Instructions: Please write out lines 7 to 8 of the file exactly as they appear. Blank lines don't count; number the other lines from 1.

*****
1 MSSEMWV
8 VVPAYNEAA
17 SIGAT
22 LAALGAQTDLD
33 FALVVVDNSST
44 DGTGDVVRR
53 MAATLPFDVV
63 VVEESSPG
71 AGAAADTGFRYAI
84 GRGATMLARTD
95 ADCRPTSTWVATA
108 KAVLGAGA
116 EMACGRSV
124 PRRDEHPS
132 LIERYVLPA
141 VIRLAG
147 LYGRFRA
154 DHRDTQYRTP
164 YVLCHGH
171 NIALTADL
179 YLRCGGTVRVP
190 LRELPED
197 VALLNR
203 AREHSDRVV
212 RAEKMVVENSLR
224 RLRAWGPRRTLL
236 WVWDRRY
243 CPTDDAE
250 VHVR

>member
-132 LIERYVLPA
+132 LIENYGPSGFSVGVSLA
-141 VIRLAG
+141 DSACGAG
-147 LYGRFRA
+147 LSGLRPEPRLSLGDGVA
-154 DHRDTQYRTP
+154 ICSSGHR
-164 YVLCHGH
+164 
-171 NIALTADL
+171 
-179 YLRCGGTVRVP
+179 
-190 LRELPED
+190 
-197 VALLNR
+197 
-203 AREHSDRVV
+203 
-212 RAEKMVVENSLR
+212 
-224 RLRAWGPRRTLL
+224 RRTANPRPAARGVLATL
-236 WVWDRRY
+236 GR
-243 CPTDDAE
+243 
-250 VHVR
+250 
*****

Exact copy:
53 MAATLPFDVV
63 VVEESSPG